Tuesday, June 21, 2011

Rock Mountain Trail, Lake Wenatchee

Rock Mountain trail to snowline (June 20, 2011)

While Rock Lake and Rock Mountain are still snowbound the lower half of the trail makes a dandy wildflower hike. Unlike previous years the trailhead is now signed – it’s just past US 2 (heading east) MP 173, a bit past the DOT buildings. According to the kiosk at the trailhead a Northwest Forest Pass is no longer required (perhaps because there’s no facilities?).

After parking we started up a gravel road, following signs (though I did not need the signs as I have hiked there many times before). Flowers start right from the trailhead – we saw Indian paintbrush, arnica, lupine, stonecrop, serviceberry, mountain ash, shooting stars, lomatiums, yarrow, penstemon and several we could not identify without further research (mostly tiny white flowers and yellow composites).

The views are immediate – Arrowhead Mountain, the Chiwaukum Mountains and at times, US 2 and the railroad tracks. Skies were blue, temperatures were warm – conditions couldn’t have been nicer. The trail is in good condition other than a little brushy in spots, at least until we hit snow at about 4,800 feet. Once the trail enters the forest there are significant snow patches – what we call nasty as it is icy in spots, too soft in others and covered with pine needles. Once you are in the trees (in the snow) it all looks alike. We were prepared with ice axes and could have carried on but frankly, we’re tired of snow and we knew we didn’t have time in those conditions to reach the lake or the peak.

I’m not complaining – if you need a wildflower fix other than the Teanaway/Easton area this is the place to go.

We hiked about 4.8 miles round trip with 2,300 feet of gain. Map: Green Trails No. 145, Wenatchee Lake.

Friday, June 17, 2011

Domerie Divide Trail (Easton)

June 16, 2011


After parking at the trailhead (Kachess Ridge/Easton Ridge) we turned right onto a short path that leads to an old camping area along Silver Creek then walked upstream a bit to cross the creek on a bridge. The hike to Domerie Divide begins on the Easton Ridge trail.

In mid-June the wildflowers start at the trailhead with Calypso orchids still in bloom, flowering currant and chocolate lilies. Trilliums are winding down, Solomon’s seal and Oregon grape flowers replacing them. Vanilla leaf is coming out, adding a sweet scent to the heady blend of Ponderosa pines. We also saw arnica, luina and Solomon’s seal and penstemon.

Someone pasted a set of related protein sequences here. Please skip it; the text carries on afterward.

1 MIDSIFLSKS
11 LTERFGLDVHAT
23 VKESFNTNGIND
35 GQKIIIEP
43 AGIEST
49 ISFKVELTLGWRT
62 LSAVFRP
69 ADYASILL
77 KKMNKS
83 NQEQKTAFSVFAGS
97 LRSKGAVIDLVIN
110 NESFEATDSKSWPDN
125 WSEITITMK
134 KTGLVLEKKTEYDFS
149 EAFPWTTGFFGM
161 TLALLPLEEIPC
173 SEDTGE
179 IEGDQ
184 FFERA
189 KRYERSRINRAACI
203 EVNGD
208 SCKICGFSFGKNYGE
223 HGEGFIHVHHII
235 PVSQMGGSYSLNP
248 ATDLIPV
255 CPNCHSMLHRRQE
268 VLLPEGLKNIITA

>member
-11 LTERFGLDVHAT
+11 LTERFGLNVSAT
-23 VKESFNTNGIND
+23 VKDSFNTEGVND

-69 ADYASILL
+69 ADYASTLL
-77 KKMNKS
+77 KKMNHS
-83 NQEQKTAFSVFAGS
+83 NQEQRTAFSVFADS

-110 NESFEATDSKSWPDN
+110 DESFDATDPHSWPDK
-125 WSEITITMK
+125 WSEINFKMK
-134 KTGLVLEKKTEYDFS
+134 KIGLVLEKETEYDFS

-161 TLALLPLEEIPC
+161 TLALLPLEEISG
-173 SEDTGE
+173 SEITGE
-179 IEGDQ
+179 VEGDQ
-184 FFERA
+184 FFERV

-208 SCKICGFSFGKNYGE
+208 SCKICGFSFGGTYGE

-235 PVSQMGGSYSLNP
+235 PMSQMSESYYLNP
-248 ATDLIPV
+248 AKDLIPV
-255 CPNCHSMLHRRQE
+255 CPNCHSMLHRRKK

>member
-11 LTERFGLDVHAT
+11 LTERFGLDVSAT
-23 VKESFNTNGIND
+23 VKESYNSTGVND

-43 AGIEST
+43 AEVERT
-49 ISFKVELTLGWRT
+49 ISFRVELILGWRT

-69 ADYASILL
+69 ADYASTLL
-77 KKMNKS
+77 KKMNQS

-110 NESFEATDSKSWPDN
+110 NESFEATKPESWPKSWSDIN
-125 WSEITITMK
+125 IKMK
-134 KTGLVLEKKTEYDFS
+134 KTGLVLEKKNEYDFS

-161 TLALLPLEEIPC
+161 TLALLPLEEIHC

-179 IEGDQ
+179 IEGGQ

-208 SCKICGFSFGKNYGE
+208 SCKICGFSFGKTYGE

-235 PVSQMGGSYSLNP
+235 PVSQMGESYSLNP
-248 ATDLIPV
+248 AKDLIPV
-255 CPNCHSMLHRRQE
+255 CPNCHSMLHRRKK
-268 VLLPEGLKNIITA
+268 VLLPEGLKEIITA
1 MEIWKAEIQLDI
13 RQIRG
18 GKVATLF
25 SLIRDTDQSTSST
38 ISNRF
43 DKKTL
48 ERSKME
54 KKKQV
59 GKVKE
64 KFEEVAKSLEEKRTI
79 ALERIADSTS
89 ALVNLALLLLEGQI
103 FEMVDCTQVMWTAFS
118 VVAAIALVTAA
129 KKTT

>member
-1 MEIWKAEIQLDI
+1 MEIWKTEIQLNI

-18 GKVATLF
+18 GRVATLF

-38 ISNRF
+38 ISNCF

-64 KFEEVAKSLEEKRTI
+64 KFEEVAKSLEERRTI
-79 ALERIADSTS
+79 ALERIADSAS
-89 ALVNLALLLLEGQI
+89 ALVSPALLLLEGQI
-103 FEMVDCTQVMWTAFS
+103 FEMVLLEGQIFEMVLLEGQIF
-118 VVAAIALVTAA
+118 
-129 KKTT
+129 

After climbing a few switchbacks the trail meets a gravel road (about 2,700 feet). We turned left onto the road (no trail signs). After the road makes a switchback look for an obvious (unsigned) trail uphill (left) – that’s the Easton Ridge trail. The next stretch is mostly in forest but there are a few views of Kachess Lake as the trail begins to climb more steeply. Here we encountered more vanilla leaf, Solomon’s seal, Calypso orchids and arnica.

We reached the trail junction (signed) at 3,400 feet (per the Green Trails map). Easton Ridge Trail No. 1212 (right) Domerie Divide Trail No. 1308-2 is to the left. We turned left onto the Domerie Divide trail and almost immediately hiked into what could only be described as a natural wind tunnel. It felt more like November than mid-June. We bypassed viewpoints where we usually stop in our attempt to escape the wind.

Shortly after passing overlooks the trail rockets straight up (no switchbacks). This is one of the steepest trails in the region but flower-dotted outcroppings provide views and an opportunity to catch your breath.

As you climb look for glacier lilies, lupine, phlox, spring beauties, Douglas lewisia, bitterroot (not yet in bloom) and balsamroot. As the trail climbs tread grows thin and it becomes more difficult for boots to get good purchase -- trekking poles may come in handy. Mount Baldy (5,107 feet) comes into view (right) and there are also views down to Easton Ridge.

We’d hoped to get to Mount Baldy once we reached Domerie Divide but snow patches gave hints of what lie ahead, not a good sign. We got to the crest of the ridge (4,800 feet) between Mount Baldy and Thomas Mountain. At that point there’s still a lot of snow, the kind of snow that makes route finding tricky (the snow is hard and covered with pine-needles).

On a clear day there are partial views of Cle Elum Lake - look behind you for the trailhead sign nailed to a tree. Trail No. 1308 (Domerie Peak Trail) continues along the ridge (left) and after losing elevation climbs to Thomas Mountain. We turned right for Mount Baldy but soon turned around due to the snow.

Trail data: It is about 5.6 miles round trip to the junction with Mount Baldy/Thomas Mountain with about 2,830 feet of elevation gain. The maps are Green Trails No. 208 Kachess Lake and Green Trails No. 240 Easton.

To get there: From Seattle take I-90 east and turn off at Exit 70 (Easton). Drive over the freeway and turn left onto a frontage road signed Kachess Dam Road and proceed to Forest Service Road No. 4818, turn right. Stay on Road No. 4818 to an unsigned road junction and turn right – continue about ½ mile to the trailhead, elevation 2,400 feet, no facilities. A Northwest Forest Pass is required.

Additional information: Cle Elum Ranger District (509-852-1100).

Monday, June 13, 2011

Way Creek Trail No. 1235 (Teanaway, via Jungle Creek Road

Way Creek Trail (Trail No. 1235)

This hike in the Teanaway is longer than is used to be due to the washout on the Jungle Creek Road (Forest Road No. 9701). The road branches off (left) just past 29 Pines Campground at the junction with Forest Road No. 3797 (N. Fork Teanaway Road).

There is room for road-side parking on the “good” side of the washout where the road is closed. I’d guess it’s about 2+ miles from the washout to the Way Creek trailhead (you’ll pass the Jungle Creek trail on the way). The Jungle Creek trail is a good wildflower hike but there are several stream crossings – with melting snow we didn’t want to fuss with stream crossings today. There are no significant stream crossings on the Way Creek trail to the ridge that was our destination today.

The hike begins at the end of the road (3,600 feet approximately) and starts off steeply uphill (another branch of the trail descends to Way Creek and a connection with Trail No. 1393 (Middle Fork Teanaway trail). Trail No. 1393 is a hike we’d also like to try when stream crossings are less of a hassle (there are several stream crossings on that trail as well).

The multiple-use trail is quiet this time of year. It starts climbing immediately from the signed trailhead and doesn’t relent much until it attains the ridge-crest. You can see where motorized vehicles have left their mark on this climb but don’t let that keep you away from this Teanaway treat. If you are uncomfortable hiking multiple-use trails, you might consider another hike. We don’t mind multiple-use trails when we know ahead of time they are multiple-use.